In this paper, we address the option of attempting to identify the DNA of the individuals in the mixture when they are unknown to the attacker (scenarii

1gC

and

1gD

). Identification methods are intended to reveal the identity of one contributor in a mixture. Currently, these methods are achieved by comparing DNA samples to known profiles in a database. We propose solutions to prevent the possibility of identifying the genetic profile of an individual by an attacker.

Before we proceed, we would like to introduce a subtle distinction between the equality relationship () in mathematics and the chemical relationship consisting in comparing two molecular mixtures.

We denote by an exact equality between the chemical components and . However, will denote the fact that cannot be distinguished from using current laboratory equipment with very high probability (e.g. 99%).

3.1.1 Dilution (scenario

1gC

):

The idea behind this technique is to add the sample into a pre-prepared mixture containing other samples or other DNAs, thus making DNA less identifiable: mislead by reducing his advantage, exploiting the difference between and . The most plausible way to do so consists in adding to , a fixed mixture of (e.g. ) human DNAs taken from existing DNA samples, or animal DNA. Adding the DNA sample to a fixed mixture of DNA would make the process of identification significantly more complicated. However, using a fixed mixture of DNA grants a few possible advantages to . First, if the composition of the mixture is known to , identification of the added sample would be a relatively simple task. Second, even without being familiar with the mixture’s composition, the characteristics of the contributors need to be taken into consideration to avoid easy identification. For example, race factors can influence the ease with which a sample can be identified. Thus, using a fixed DNA mixture will make the distinguishing of the DNA of the victim more complicated, but not impossible.

3.1.2 Randomizing (scenario

1gD

):

Another workaround, frequently used in cryptology, consists in adding randomness to . The idea behind randomizing is using a random mixture of DNA into which the sample is added. By doing so, any fixed DNA defines the distributions of residues and obtained by testing this specific fixed DNA over and over again using .

We design in such a way that DNA, the following distributions are indistinguishable:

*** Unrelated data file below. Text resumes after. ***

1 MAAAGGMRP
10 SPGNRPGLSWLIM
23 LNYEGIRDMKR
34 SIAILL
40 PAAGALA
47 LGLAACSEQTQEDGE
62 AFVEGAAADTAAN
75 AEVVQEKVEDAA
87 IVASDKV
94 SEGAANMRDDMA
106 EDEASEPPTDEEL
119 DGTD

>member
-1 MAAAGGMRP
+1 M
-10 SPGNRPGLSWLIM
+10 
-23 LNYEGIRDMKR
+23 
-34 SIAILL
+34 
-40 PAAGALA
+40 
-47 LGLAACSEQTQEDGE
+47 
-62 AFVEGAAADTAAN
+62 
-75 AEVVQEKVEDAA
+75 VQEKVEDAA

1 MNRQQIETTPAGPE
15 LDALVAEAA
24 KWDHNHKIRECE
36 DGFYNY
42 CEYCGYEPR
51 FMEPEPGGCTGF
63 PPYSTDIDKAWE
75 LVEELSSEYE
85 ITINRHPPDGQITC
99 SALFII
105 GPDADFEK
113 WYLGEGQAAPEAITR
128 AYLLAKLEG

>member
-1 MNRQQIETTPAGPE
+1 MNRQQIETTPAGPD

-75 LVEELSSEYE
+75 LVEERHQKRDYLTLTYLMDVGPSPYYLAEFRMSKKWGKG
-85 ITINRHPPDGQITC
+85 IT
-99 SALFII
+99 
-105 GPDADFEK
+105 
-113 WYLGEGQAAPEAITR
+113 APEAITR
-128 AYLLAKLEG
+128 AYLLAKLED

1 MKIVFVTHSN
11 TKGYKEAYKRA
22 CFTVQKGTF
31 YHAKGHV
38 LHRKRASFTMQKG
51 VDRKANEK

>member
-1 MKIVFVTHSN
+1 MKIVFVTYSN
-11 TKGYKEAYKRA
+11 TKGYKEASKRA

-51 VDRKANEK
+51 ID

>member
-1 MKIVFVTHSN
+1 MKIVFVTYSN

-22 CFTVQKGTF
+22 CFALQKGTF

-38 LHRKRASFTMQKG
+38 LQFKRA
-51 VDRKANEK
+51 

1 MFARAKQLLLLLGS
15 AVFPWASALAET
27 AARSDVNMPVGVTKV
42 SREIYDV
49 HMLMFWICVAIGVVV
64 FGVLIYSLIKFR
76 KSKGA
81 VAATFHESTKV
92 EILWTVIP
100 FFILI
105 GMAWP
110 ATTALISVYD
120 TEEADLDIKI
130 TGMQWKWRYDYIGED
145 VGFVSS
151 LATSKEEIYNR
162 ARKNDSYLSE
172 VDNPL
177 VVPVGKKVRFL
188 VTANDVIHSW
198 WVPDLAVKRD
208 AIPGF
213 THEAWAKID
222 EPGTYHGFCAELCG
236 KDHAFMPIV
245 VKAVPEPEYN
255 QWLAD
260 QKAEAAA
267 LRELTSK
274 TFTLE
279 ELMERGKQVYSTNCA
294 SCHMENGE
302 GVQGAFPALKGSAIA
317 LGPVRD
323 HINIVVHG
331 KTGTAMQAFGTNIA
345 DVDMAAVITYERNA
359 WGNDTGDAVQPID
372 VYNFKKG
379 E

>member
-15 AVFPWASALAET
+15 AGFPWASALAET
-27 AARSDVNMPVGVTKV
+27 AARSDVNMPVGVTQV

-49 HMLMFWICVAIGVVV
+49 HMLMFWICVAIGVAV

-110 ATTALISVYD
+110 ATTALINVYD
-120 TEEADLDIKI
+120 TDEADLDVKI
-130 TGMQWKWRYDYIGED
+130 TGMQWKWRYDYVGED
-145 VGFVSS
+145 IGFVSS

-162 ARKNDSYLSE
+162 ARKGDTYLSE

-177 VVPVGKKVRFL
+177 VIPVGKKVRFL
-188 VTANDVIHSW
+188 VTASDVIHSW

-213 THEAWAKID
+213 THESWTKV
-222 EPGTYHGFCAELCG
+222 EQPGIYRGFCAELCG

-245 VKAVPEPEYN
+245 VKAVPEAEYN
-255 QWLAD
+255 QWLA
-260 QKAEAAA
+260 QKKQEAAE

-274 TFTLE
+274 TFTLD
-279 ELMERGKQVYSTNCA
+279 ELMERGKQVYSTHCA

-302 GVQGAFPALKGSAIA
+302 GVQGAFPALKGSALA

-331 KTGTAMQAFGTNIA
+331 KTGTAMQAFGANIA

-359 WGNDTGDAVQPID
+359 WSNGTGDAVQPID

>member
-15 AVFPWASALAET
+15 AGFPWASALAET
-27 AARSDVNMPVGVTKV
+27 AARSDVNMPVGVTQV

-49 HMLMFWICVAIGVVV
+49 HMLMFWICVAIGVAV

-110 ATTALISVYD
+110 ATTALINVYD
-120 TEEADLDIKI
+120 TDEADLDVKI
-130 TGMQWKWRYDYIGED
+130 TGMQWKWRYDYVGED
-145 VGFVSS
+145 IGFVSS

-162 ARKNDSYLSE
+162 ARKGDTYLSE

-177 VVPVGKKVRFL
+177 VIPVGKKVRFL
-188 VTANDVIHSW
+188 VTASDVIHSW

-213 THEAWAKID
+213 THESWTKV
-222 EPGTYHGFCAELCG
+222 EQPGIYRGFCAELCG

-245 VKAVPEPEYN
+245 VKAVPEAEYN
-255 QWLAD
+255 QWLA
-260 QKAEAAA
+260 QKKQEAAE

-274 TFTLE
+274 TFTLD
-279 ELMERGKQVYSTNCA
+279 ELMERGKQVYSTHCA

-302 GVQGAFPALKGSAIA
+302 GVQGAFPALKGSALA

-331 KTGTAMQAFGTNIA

This mixture is not known to , and even the number of contributors comprising the mixtures varies. This prevents from learning through repeated experimentation. Randomizing makes the profiling task more complicated, because will have no prior knowledge about the DNA characteristics. In DNA profiling, this is referred to as lack of Framework of Circumstances, [FSR18], which is one of the factors that hinder DNA profiling.

The model here assumes that when is manufactured, each individual test kit is randomized (e.g. by the addition of a different random assortment of DNA material) so that different tests of the same patient will yield residues that do not leak information about the patient’s DNA.

Current profiling methods in use in forensics allow analyzing a mixture of DNA and determining the number of DNA samples mixed into the mixture. However, separating an individual DNA from a mixture of an unknown number of contributors of unknown DNA profiles is a much more complicated task. In order to profile complex DNA mixtures, a software is used for computing the probability distribution for the number of contributors

[TBB14]. If the number of contributors is unknown, the computational load will be considerably higher. Therefore, the Randomizing method could be applied to mask DNA and achieve our goal.

Another way of masking the DNA in question by adding randomization to the solution is to add an allelic ladder directly to the sample solution. An allelic ladder is an artificial mixture of the common alleles present in the human population, and it is commonly used to identify alleles in genetic profiles by comparison with peaks.

3.2 Destruction (all scenarii):